Didier William, Ma Tante Toya (My Aunty Toya), 2017, ink, collage, and wood carving on panel, 64 × 50".

Didier William, Ma Tante Toya (My Aunty Toya), 2017, ink, collage, and wood carving on panel, 64 × 50".

Didier William

The title of Didier William’s impressive solo exhibition here, “Nou Kite Tout Sa Dèyè,”is Kreyòl, or Haitian Creole, for “We Have Left That All Behind”—fitting, as the artist’s family relocated to North Miami from Haiti during the late 1980s. While William’s genealogy and the name of the show evoke specific geographic locations, the “where” and “when” examined in the thirty-nine works on display—mixed-media paintings on wood panels, prints, artist books, and one sculpture—are never straightforward.

Mosaic Pool, Miami, 2021, is a case in point: The titular basin, surrounded by orange-brown tiles and brightly colored flora, is not an atypical scene for south Florida. However, the lush foliage could also be reminiscent of the Caribbean landscape William’s family left behind. From afar, the dynamic and elaborately patterned forms emerging from the pool read as frolicking, miasmic bodies wearing bathing suits in bright green, orange, and blue. Indeed, the work was inspired by the artist’s recent stay in one of Miami’s high-rise luxury buildings, where he and his brothers had rented a room. Yet a text from William hung next to the image explains that he would not have had access to this kind of lavishness as a young person growing up in a working-class immigrant family.

As one gets closer to the picture, one clearly sees that the figures are composed of innumerable disembodied eyes that the artist meticulously and obsessively inscribed into the piece’s wooden surface—carving plays a major role in a lot of William’s work. The sheer number of irregular and wavy black outlines delineating the eyes elicits a powerfully unsettling feeling. Moreover, the subjects’ clothing is rendered over the eyes via colorful hatching, intensifying the painting’s overall vertiginous effect. William began incorporating the motif shortly after the 2012 murder of teenager Trayvon Martin, who lived in Sanford, Florida. Perhaps the eyes are meant to shield the bodies from an omnipresent and oppressive white gaze, offering a form of protection that surveils the surveillant.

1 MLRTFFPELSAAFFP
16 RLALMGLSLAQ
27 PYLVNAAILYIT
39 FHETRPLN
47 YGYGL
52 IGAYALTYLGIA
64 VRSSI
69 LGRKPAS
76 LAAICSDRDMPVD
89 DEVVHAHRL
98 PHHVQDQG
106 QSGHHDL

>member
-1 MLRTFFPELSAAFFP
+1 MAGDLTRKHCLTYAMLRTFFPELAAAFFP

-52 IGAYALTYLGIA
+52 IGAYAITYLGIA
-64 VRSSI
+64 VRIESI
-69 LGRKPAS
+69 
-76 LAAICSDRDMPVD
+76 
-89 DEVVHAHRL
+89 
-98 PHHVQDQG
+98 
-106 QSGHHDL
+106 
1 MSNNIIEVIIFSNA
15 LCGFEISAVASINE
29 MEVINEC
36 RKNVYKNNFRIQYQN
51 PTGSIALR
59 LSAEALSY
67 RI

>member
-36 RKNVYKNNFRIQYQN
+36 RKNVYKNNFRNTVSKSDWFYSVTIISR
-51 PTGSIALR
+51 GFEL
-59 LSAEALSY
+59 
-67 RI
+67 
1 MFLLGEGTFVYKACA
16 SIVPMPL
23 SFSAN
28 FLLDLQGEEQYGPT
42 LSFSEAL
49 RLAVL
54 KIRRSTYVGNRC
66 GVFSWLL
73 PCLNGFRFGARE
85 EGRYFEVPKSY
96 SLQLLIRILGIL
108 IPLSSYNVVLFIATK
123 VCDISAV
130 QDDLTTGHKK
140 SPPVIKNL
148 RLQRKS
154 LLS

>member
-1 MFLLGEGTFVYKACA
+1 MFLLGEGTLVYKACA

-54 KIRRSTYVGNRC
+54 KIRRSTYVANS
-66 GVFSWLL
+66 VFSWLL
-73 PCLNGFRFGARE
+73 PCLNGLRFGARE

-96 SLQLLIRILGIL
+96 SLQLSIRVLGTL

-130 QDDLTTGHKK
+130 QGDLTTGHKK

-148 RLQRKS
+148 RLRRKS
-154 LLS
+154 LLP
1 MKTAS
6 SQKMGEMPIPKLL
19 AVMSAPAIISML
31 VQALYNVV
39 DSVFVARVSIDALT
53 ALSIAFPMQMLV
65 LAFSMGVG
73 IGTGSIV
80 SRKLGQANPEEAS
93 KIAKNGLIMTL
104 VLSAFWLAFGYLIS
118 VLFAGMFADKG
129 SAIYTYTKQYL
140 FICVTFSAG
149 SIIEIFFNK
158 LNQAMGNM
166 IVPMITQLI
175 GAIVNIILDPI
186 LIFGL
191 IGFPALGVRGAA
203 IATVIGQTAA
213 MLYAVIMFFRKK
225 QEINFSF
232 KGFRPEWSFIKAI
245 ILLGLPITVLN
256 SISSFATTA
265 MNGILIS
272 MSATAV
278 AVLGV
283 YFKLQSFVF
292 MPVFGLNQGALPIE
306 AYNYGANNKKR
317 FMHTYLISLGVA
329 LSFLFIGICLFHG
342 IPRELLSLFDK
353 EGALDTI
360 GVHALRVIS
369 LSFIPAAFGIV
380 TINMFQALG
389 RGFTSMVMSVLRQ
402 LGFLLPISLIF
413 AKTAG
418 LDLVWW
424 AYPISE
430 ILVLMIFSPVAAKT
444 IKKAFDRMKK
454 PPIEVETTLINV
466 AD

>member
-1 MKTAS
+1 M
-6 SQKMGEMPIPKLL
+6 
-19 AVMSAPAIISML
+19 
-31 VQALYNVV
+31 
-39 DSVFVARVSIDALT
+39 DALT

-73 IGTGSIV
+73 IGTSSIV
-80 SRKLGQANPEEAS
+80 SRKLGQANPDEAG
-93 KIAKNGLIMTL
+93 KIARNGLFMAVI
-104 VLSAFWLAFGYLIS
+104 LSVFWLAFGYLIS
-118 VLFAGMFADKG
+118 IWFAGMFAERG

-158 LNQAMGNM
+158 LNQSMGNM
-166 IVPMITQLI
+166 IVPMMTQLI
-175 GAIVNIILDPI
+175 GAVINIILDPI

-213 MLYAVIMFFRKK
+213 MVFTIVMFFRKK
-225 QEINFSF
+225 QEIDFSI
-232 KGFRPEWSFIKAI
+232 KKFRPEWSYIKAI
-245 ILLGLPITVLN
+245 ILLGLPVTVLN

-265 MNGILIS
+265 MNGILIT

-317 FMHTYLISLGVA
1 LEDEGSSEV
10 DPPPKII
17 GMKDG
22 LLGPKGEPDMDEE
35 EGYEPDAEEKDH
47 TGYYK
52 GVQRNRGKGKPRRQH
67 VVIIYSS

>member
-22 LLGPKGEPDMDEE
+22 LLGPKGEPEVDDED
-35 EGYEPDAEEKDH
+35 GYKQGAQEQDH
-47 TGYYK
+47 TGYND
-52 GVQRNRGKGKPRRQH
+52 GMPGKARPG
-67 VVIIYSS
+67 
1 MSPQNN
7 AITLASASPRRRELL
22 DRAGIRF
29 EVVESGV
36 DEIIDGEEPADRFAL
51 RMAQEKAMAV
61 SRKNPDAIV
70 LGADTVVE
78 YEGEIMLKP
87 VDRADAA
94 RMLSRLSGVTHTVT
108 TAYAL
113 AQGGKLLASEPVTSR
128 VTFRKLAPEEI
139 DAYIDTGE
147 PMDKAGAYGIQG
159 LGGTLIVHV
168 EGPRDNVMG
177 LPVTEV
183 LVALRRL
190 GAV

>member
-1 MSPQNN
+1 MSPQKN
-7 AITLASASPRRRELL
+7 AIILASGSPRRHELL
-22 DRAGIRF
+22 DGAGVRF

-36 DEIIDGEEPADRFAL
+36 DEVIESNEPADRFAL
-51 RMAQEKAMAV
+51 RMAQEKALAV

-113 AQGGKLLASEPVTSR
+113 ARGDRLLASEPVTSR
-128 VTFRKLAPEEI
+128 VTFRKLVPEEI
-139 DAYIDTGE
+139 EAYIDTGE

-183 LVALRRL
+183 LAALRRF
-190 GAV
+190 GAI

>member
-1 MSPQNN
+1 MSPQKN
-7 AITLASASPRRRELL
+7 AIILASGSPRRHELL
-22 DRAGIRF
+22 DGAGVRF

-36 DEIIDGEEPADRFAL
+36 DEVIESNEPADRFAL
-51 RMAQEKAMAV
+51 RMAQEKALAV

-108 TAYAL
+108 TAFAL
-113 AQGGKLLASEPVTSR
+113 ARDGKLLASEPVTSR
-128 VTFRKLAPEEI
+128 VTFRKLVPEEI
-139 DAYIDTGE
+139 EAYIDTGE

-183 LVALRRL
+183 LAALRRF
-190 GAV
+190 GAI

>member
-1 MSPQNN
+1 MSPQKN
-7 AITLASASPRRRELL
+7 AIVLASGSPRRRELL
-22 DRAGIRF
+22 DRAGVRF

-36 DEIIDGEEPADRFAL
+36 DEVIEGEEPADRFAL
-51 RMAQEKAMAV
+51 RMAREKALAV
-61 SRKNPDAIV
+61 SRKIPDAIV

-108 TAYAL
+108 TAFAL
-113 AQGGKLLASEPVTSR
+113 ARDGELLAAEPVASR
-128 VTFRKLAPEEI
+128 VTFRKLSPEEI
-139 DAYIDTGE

Also included here are a group of paintings that transform more art-historical works. One powerful example is Ma Tante Toya (My Aunty Toya), 2017, which riffs on Jacques-Louis David’s 1793 canvas Death of Marat. In William’s piece, the subject of David’s work is replaced by a woman emerging from a bathtub. The vibratory aspect of the image caused by the surfeit of eyes suggests that the enigmatic figure depicted is vividly alive. Her head is impossibly tilted and parallel to her outstretched arm, which holds a machete. Used in sugarcane farming, the massive blade is also a potent signifier of Haiti’s eventual disentanglement from French colonial rule (under France, the nation was known as Saint-Dom-ingue). William’s intent is to subversively supplant the revolutionary figure of Marat with one that references the world’s only successful slave revolt.

One gallery in the show, dimly lit, is covered with custom-made textured wallpaper printed with countless eyes. However, their sclerae are a slightly different shade of black than their outlines, which makes them largely invisible. Once again, this type of camouflaging further underscores the artist’s interest in anti-legibility, or a kind of Glissantian opacity.

It is worth noting that William is queer, but his art is closer in spirit to the word’s use as a verb rather than a noun. The artist’s works destabilize, rather than reinforce, a singular identity and function in the interstices between race, sexuality, and nationality as both objects of fantastical narrative and documents of Black life.